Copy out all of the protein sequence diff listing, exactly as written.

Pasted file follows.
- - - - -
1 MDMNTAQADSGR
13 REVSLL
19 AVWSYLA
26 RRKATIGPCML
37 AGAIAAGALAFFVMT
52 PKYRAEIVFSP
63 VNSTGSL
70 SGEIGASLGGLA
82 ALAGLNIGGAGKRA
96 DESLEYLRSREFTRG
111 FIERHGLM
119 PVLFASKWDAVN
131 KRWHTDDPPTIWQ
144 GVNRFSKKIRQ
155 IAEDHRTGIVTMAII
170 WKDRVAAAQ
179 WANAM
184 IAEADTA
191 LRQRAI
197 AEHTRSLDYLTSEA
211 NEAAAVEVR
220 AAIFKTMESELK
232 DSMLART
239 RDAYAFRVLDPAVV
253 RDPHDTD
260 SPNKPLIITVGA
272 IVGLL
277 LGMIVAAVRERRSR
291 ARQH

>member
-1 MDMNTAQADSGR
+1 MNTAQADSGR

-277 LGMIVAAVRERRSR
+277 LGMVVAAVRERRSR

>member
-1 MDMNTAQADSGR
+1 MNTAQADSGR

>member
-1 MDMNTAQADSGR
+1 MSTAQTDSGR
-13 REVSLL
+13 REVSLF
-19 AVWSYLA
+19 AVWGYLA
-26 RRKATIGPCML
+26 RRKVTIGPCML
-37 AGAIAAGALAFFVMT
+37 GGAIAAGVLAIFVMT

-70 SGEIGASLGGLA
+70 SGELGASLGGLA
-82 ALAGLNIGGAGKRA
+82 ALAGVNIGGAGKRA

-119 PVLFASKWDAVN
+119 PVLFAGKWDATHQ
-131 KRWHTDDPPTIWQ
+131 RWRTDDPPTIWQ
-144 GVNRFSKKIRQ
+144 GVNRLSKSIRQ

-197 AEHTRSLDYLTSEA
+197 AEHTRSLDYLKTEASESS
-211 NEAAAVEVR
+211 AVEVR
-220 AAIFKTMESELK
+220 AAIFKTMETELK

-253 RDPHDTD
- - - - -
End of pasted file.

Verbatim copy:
1 MDMNTAQADSGR
13 REVSLL
19 AVWSYLA
26 RRKATIGPCML
37 AGAIAAGALAFFVMT
52 PKYRAEIVFSP
63 VNSTGSL
70 SGEIGASLGGLA
82 ALAGLNIGGAGKRA
96 DESLEYLRSREFTRG
111 FIERHGLM
119 PVLFASKWDAVN
131 KRWHTDDPPTIWQ
144 GVNRFSKKIRQ
155 IAEDHRTGIVTMAII
170 WKDRVAAAQ
179 WANAM
184 IAEADTA
191 LRQRAI
197 AEHTRSLDYLTSEA
211 NEAAAVEVR
220 AAIFKTMESELK
232 DSMLART
239 RDAYAFRVLDPAVV
253 RDPHDTD
260 SPNKPLIITVGA
272 IVGLL
277 LGMIVAAVRERRSR
291 ARQH

>member
-1 MDMNTAQADSGR
+1 MNTAQADSGR

-277 LGMIVAAVRERRSR
+277 LGMVVAAVRERRSR

>member
-1 MDMNTAQADSGR
+1 MNTAQADSGR

>member
-1 MDMNTAQADSGR
+1 MSTAQTDSGR
-13 REVSLL
+13 REVSLF
-19 AVWSYLA
+19 AVWGYLA
-26 RRKATIGPCML
+26 RRKVTIGPCML
-37 AGAIAAGALAFFVMT
+37 GGAIAAGVLAIFVMT

-70 SGEIGASLGGLA
+70 SGELGASLGGLA
-82 ALAGLNIGGAGKRA
+82 ALAGVNIGGAGKRA

-119 PVLFASKWDAVN
+119 PVLFAGKWDATHQ
-131 KRWHTDDPPTIWQ
+131 RWRTDDPPTIWQ
-144 GVNRFSKKIRQ
+144 GVNRLSKSIRQ

-197 AEHTRSLDYLTSEA
+197 AEHTRSLDYLKTEASESS
-211 NEAAAVEVR
+211 AVEVR
-220 AAIFKTMESELK
+220 AAIFKTMETELK

-253 RDPHDTD